The Eiffel Tower
On March 31, 1889, The Eiffel Tower opened up to the public. Since then, it has become one of the most popular tourist spots in the world. Even if you have been to the Eiffel Tower 100 times and you think that you are an expert, there are 15 monumental facts about the Eiffel Tower that you may not know.
The Tower Was Built As An Entrance Arch For the World’s Fair
To mark the 100the anniversary of the French Revolution, Paris hosted the World’s Fair in 1889. They wanted to make the entrance of the fair in a grand way, and the Eiffel Tower was built.
A Firm Called Eiffel Et Compagnie Designed and Built It
The commission of the project was given to the consulting and construction firm owned by Gustave Eiffel, who was a bridge builder, metals expert, and architect. In the early 1880s, Eiffel also worked on the Garabit Viaduct, which is a bridge in the Massif Central region, that was known as the highest bridge in the world. He also helped to design the Statue of Liberty.
Gustave Eiffel Rejected the Original Design
One of Eiffel’s employees, senior engineer Maurice Koechlin was the tower’s main designer. After reviewing the original sketches, Eiffel felt that they were too minimalist. He asked that more details and flourishes would be included in the design. In 1884, the changes were made, and they were approved by Eiffel.
The Project Required Plenty of Metal and Manpower
It took 300 steelworkers two years, two months, and five days to build the Eiffel Tower. Between 1887 and 1889, they used over 18,000 individual metallic part6s, 205 million rivets, and 40 tons of paint.
The Original Height Was 985-Feet
When the tower was finished, it was 985-feet high. Over the years, the cold weather has caused it to shrink. Now it is six inches shorter than it was when it was built.
Up Until 1930, It Was The Tallest Structure In the World
For 41 years, the Eiffel Tower was the tallest structure in the world. In 1930, when the Chrysler Building was built in New York, it took over the title. It stands at 1,045 feet. A year later, the Empire State Building became the tallest in the world at 1,454 feet with the spire. In 1957, an antenna was added to the Eiffel Tower, that increased its height by 67 feet, which makes it 6 feet taller than the Chrysler Building.
A 300-Member Committee Protested the Tower
Guy de Maupassant, Alexandre Dumas Jr. and hundreds of other artists and intellectuals signed a petition opposing the project and sent it to the Parisian government. They called the plans for the tower useless and monstrous. Their protest fell on deaf ears, which is great since the Eiffel Tower is such a huge part of the Paris landscape.
The Tower Was An Instant Hit
Despite the protests, the 1889 World’s Fair was a great success, mostly due to the Tower. Its imposing presence brought close to 2 million people to the fair, and over $1.4 million was made n ticket sales. This made the 1889 fair one of the few that turned a profit.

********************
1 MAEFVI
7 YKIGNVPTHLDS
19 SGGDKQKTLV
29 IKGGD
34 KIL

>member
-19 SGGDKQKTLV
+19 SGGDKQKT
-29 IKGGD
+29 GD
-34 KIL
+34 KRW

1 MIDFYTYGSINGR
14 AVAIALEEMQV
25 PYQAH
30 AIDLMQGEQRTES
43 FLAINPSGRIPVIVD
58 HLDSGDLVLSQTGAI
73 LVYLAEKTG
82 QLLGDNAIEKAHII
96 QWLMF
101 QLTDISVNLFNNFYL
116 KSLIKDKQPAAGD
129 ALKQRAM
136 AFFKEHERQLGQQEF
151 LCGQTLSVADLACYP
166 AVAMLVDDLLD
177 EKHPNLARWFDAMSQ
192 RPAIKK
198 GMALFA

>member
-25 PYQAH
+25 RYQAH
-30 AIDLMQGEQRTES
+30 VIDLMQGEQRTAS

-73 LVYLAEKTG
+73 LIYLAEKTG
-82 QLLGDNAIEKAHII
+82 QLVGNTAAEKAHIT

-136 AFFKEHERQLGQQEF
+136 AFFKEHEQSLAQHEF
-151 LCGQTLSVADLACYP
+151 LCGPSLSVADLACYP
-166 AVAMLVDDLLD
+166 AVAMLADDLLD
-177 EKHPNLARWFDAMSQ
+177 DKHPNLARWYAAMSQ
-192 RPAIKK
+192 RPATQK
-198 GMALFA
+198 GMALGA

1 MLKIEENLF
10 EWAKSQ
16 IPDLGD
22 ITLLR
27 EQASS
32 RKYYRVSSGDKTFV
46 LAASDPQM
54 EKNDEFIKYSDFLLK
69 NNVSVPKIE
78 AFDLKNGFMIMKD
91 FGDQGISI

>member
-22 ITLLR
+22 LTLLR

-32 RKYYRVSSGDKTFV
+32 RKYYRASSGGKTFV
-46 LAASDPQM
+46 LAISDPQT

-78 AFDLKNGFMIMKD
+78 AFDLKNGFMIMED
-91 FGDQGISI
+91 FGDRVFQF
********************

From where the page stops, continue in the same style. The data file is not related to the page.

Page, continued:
It Was Only Meant To Stand For 20 Years
The Eiffel Tower was not meant to stand permanently. In 1909, it was scheduled to be dismantled. When someone realized that it was the perfect place for a telegraphy antenna, the dismantling was canceled. During World War I, the wireless telegraph transmitter helped to jam the German communications.
Eiffel was an expert in aerodynamics. He and his team designed the Tower to withstand the strongest winds, and sway no more than 4 ½ inches.
There Are Three Levels
The Eiffel Tower is separated into three sections. The first is 189-feet high and has an observation area. The second is 379-feet, ad houses the Le Jules Verne restaurant. The top-level is 905-feet tall and houses a champagne bar.
Strange Events Have Taken Place There
In 1923, a daredevil named Pierre Labric, who would one day become the mayor off Montmarte, was arrested for cycling down the stairs of the Eiffel Tower. In 2007, a woman with an objectum sexual married the Eiffel Tower, and she changed her name to Erika La Tour Eiffel.
Fresh Paint Every 7 Years
A fresh coat of paint is applied to the Eiffel Tower every seven years, and it takes about 60 tons of paint to get the job done. There are over 500 people who work in the Eiffel Tower, including tour guides, security, in the restaurants, shops, boutiques, and in the post office.
The Tower Was Closed During the German Occupation
The French resistance fighters cut the cables for the lifts so that Nazi officers and soldiers would have to climb the monument. It was closed during the occupation from 1940 until 1944. Hitler ordered the Tower to be destroyed, and fortunately, that order was never carried out.
Filmmakers Love the Eiffel Tower
The Eiffel Tower was the setting for many movies including A View To A Kill, The Man On the Eiffel Tower, and The Lavender Hill Mob. Hundreds of other films have used the Tower as a prop or backdrop.